Loud on track?

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Loud on track?

Postby randomnut » Sun Jan 03, 2016 8:01 pm

New guy here. Been lurking a long time, but had a few questions I haven't seen before.

I've got a 11 month DD. I'd like for him to be loud on scent. I've tried to get him on as many rabbits as possible, with dismal results.

If he can see the game (rabbits, hogs, squirrels), he is loud, but silent on scent only.

Any way to encourage him to be loud on scent?

Thanks in advance
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Re: Loud on track?

Postby huntinmo » Wed Jan 06, 2016 1:17 pm

That is most likely an inherited trait, were either or both of his parents scent loud? :?
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Re: Loud on track?

Postby JTracyII » Wed Jan 06, 2016 2:35 pm

Correct,

Someone with more knowledge than I can speak to this, but this is most certainly a genetic trait. I believe that one parent must be scent loud for some of the pups in the litter to possess this trait. It is bred for within the Teckel Community. I don't think this is necessarily bred for by all DD members, but is a trait that gets noted on a pups pedigree from hunt tests it participates in, I believe.
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Re: Loud on track?

Postby Densa44 » Wed Jan 06, 2016 11:11 pm

Maybe it is genetic, in my case with PPs Grandma barks when she sees the shot gun! I don't like it. However when they, all three of them cross a rabbit trail they all bark and only 2 of them are related. I think they can learn this from one another. Just my experience.
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Re: Loud on track?

Postby 3drahthaars » Thu Jan 07, 2016 11:09 am

It's genetic, and this is why it is noted on the test score sheets and other documentation.

I believe that there are more sight loud and spur loud dogs around, and the reason that we don't know it is that not enough get the exposure necessary on hare or fox to bring it out much less bring it out at the tests.

One of the weaknesses in the testing system is that we barely have time and game rich venues to provide for enough tracks to evaluate dogs (I've heard of pups scored on a single track in some tests), much less get loudness evaluations. These are noted as questionable on the score sheets.

When there are enough rabbits/hare and time, anecdotally 80% of the pups in a test are at least sight loud. In some venues, time allowing we've been able to offer additional tracks after evaluation to get at least sight loud marks.

So, short answer long... to get a dog loud it requires proper exposure to furred game tracks. Some pups need more than others...

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Re: Loud on track?

Postby Misskiwi67 » Thu Jan 07, 2016 11:35 am

My pup is loud on sight and scent, but weather she actually gives voice is intermittent. She had an opportunity on a fox last week but it gave us the slip. It was neat to see her vocalize when she first hit the track, but she does not continue to vocalize while tracking.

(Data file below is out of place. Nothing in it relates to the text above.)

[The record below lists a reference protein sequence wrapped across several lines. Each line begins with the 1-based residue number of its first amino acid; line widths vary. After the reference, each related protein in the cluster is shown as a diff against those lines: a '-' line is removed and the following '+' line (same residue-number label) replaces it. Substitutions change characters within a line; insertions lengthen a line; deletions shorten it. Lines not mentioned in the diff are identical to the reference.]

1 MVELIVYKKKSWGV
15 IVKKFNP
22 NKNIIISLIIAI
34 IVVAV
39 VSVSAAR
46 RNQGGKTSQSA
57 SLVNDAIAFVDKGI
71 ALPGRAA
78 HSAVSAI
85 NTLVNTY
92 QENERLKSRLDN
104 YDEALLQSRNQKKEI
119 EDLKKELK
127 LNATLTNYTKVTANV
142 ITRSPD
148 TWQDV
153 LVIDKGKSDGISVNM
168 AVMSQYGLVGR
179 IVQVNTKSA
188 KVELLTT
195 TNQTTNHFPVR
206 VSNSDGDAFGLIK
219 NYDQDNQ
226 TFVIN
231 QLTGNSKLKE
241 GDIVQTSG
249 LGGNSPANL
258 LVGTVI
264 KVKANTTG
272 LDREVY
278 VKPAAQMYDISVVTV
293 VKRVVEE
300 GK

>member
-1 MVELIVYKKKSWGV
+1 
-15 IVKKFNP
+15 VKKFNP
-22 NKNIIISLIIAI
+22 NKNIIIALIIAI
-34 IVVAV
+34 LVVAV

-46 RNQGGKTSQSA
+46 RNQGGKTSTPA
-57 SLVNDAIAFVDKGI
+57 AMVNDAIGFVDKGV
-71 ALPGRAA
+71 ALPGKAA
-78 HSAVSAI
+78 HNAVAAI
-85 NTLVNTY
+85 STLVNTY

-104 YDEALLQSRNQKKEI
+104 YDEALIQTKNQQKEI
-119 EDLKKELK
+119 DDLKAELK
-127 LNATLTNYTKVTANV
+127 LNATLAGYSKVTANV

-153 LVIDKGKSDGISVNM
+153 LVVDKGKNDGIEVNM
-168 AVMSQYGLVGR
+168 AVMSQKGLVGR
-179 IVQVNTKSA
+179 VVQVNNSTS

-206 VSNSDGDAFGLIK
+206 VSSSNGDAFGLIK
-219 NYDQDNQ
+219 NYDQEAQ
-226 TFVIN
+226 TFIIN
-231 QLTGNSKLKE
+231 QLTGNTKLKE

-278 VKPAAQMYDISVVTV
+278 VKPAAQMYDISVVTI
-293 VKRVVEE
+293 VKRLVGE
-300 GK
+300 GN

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Re: Loud on track?

Postby randomnut » Thu Jan 07, 2016 11:48 am

Thanks folks. I'm gonna try to live trap some cottontails, then get him excited about them. I've got a large field to train in, and will let the rabbit loose while he watches. I've got a VJP coming soon, and while he's pushed out 7 or 8 for me hunting this year, I've been unable to hit one. While i work on the rabbit track, maybe he'll show that he can get loud on scent. If not, no big deal.
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Re: Loud on track?

Postby Misskiwi67 » Thu Jan 07, 2016 12:38 pm

Only let him have one sight chase. More than that will encourage him to use his eyes instead of his nose.
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Re: Loud on track?

Postby 3drahthaars » Fri Jan 08, 2016 12:55 pm

randomnut wrote:Thanks folks. I'm gonna try to live trap some cottontails, then get him excited about them. I've got a large field to train in, and will let the rabbit loose while he watches. I've got a VJP coming soon, and while he's pushed out 7 or 8 for me hunting this year, I've been unable to hit one. While i work on the rabbit track, maybe he'll show that he can get loud on scent. If not, no big deal.


Practically, unless you can use your dog to drive large game I'm not sure of what the spurlaut will give you. If you wish to do a 24 / 48hr blood track it qualifies you to enter, but so does sight loud for that matter. Otherwise, it's a nice that is practical in Europe, likewise for breeding and selling pups to European hunters, but has limited applications (to my knowledge and hunting style) here in the states.

What I've always wanted (and only had once) was a dog that pointed rabbits as well as feathered game... it makes it easier to get them in the bag.

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Re: Loud on track?

Postby randomnut » Fri Jan 08, 2016 1:42 pm

3drahthaars wrote:
randomnut wrote:Thanks folks. I'm gonna try to live trap some cottontails, then get him excited about them. I've got a large field to train in, and will let the rabbit loose while he watches. I've got a VJP coming soon, and while he's pushed out 7 or 8 for me hunting this year, I've been unable to hit one. While i work on the rabbit track, maybe he'll show that he can get loud on scent. If not, no big deal.


Practically, unless you can use your dog to drive large game I'm not sure of what the spurlaut will give you. If you wish to do a 24 / 48hr blood track it qualifies you to enter, but so does sight loud for that matter. Otherwise, it's a nice that is practical in Europe, likewise for breeding and selling pups to European hunters, but has limited applications (to my knowledge and hunting style) here in the states.

What I've always wanted (and only had once) was a dog that pointed rabbits as well as feathered game... it makes it easier to get them in the bag.

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I love to rabbit hunt also, and it's easier to tell where the bunny's headed with a scent loud dog. The 40 hour blood track is something I really want to do also. The pup seems great on blood tracks, at least overnight tracks, using 4oz blood over 350-400 yards.
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Re: Loud on track?

Postby Misskiwi67 » Fri Jan 08, 2016 3:16 pm

3drahthaars wrote: